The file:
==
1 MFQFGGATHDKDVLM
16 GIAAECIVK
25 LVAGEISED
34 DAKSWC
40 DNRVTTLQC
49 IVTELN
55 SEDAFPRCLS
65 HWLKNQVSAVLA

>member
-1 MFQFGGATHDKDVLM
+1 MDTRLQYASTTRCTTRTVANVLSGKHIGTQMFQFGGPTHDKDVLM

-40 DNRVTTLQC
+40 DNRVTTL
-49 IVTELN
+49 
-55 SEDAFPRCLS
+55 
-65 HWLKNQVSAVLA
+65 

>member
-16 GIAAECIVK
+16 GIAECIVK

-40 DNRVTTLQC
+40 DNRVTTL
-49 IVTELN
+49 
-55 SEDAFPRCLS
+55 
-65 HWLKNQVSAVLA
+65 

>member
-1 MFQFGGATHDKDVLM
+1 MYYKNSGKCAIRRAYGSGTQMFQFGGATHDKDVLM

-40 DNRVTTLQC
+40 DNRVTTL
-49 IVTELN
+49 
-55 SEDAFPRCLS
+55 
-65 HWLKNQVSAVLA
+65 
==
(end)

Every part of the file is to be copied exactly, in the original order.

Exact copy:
1 MFQFGGATHDKDVLM
16 GIAAECIVK
25 LVAGEISED
34 DAKSWC
40 DNRVTTLQC
49 IVTELN
55 SEDAFPRCLS
65 HWLKNQVSAVLA

>member
-1 MFQFGGATHDKDVLM
+1 MDTRLQYASTTRCTTRTVANVLSGKHIGTQMFQFGGPTHDKDVLM

-40 DNRVTTLQC
+40 DNRVTTL
-49 IVTELN
+49 
-55 SEDAFPRCLS
+55 
-65 HWLKNQVSAVLA
+65 

>member
-16 GIAAECIVK
+16 GIAECIVK

-40 DNRVTTLQC
+40 DNRVTTL
-49 IVTELN
+49 
-55 SEDAFPRCLS
+55 
-65 HWLKNQVSAVLA
+65 

>member
-1 MFQFGGATHDKDVLM
+1 MYYKNSGKCAIRRAYGSGTQMFQFGGATHDKDVLM

-40 DNRVTTLQC
+40 DNRVTTL
-49 IVTELN
+49 
-55 SEDAFPRCLS
+55 
-65 HWLKNQVSAVLA
+65 